Once again, the Supreme Court will decide whether the Affordable Care Act lives or dies.
Defying expectations, the court announced Friday it has agreed to hear – during this term – a case that challenges the heart of the law: subsidies to help people pay their insurance premiums. In about three dozen states, the federal government runs the online marketplaces where individuals can find health plans.
At issue is a phrase in the law stipulating that subsidies to help those with incomes under 400 percent of poverty are available only in “exchanges established by a state.” The authors of the law argue that the rest of the statute makes it clear that subsidies are available not only in state-run exchanges, but in those where the federal government is doing the work of the state.
When the law was written, most people expected that states would want to run their own exchanges. It was a surprise when most opted to let the federal government do it instead.
A decision to strike down the subsidies in federally-run exchange states could end up making insurance unaffordable for millions of people and threaten the viability of the law’s entire health insurance program.
In a rare Friday afternoon notice following their closed-door conference, the justices noted with no further comment that they have agreed to hear King v. Burwell. That is the case in which a three-judge Appeals Court panel in Richmond ruled unanimously that Congress did intend to allow subsidies to be available nationwide.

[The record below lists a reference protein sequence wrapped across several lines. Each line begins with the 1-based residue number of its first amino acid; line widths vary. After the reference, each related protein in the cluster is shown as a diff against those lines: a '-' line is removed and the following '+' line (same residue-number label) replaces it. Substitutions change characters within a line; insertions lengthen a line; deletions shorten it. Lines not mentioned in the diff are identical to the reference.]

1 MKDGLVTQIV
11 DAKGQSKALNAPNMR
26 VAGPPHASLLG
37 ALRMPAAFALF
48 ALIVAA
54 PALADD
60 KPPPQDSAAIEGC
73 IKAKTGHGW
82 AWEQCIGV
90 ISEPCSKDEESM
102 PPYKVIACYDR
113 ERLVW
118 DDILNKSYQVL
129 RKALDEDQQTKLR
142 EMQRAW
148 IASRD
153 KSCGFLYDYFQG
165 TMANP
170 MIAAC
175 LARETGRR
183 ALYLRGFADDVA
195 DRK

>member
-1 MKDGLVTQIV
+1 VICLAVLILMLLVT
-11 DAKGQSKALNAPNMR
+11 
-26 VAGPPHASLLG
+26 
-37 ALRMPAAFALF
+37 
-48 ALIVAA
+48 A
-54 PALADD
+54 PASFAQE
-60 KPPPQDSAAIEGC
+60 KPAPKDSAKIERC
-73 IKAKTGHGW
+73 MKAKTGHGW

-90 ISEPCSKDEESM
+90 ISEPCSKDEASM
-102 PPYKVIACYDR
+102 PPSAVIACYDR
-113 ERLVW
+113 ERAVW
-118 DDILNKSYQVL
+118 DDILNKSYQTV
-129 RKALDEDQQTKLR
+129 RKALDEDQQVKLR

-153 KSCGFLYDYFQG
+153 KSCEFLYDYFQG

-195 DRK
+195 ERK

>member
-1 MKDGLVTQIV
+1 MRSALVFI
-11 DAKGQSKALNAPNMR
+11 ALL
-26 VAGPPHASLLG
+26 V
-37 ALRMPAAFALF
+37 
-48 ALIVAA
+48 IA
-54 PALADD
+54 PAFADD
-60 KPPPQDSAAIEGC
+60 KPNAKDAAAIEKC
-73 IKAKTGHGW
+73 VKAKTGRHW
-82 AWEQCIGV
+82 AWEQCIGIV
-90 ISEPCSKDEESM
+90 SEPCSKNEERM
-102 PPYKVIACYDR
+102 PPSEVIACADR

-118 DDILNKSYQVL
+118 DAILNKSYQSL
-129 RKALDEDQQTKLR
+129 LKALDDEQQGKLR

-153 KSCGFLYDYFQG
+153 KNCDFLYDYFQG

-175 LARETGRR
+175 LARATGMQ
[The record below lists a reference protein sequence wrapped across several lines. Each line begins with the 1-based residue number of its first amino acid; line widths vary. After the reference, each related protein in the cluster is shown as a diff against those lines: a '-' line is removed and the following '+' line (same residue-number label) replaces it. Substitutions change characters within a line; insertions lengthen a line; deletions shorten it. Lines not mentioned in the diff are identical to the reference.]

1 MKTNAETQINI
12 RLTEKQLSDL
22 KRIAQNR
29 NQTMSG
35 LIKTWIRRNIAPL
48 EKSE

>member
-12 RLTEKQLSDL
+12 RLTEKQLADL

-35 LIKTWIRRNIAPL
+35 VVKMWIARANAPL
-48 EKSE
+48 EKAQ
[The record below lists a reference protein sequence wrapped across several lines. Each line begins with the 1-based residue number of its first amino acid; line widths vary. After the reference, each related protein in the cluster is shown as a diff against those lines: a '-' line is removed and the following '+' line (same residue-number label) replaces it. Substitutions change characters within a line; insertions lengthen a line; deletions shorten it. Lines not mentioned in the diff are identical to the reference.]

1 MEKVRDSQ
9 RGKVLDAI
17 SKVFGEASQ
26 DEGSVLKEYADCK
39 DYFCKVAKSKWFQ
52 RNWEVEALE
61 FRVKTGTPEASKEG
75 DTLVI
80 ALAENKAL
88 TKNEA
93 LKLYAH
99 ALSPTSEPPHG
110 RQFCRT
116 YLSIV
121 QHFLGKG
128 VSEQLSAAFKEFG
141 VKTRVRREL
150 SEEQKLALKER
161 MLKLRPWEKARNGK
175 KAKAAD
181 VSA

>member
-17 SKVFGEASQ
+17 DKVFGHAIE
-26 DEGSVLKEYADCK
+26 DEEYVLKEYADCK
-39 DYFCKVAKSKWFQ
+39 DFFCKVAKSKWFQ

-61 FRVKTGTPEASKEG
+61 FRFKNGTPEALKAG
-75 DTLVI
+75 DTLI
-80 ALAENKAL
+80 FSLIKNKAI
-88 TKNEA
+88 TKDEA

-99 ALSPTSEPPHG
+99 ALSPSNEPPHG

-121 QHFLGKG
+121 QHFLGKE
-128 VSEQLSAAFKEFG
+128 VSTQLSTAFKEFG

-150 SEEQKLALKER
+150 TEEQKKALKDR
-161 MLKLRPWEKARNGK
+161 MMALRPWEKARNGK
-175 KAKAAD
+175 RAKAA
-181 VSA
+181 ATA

That same day, a panel in the District of Columbia Court of Appeals ruled 2-1 the opposite way. But that case, Halbig v. Burwell, was vacated when the full court agreed to rehear the case. That is scheduled for December. Because there are not yet contradictory decisions by appeals courts, most observers thought the Supreme Court would at least wait until the lower courts were finished considering the case before weighing in.
“We are disappointed that at least four Justices decided to hear this case despite the lack of a circuit split and while this issue is still being actively litigated in the lower courts,” said Doug Kendall of the Constitutional Accountability Center, which is representing the members of Congress who wrote the law. “But we remain very confident that the Court will ultimately find that both the text of the ACA and the intentions of Congress mandate a ruling for the federal government.”
Those who argue that the federal subsidies are illegal, however, say time is of the essence.
“In King there is a serious argument that it would be better to resolve the underlying question of statutory interpretation sooner rather than later,” wrote Jonathan Adler, a law professor at Case Western Reserve University, in The Washington Post last week. “The resolution of this litigation will alter the calculus for many political and private actors considering how to respond to the PPACA, and the statute contains various deadlines and timeframes that may become harder to navigate the longer this litigation drags on.”
The White House said in a statement that the lawsuits challenging the language would not stand in the way of the law’s implementation. “This lawsuit reflects just another partisan attempt to undermine the Affordable Care Act and to strip millions of American families of tax credits that Congress intended for them to have,” the White House statement said.
This story was updated Nov. 10 to add the full name of Case Western Reserve University.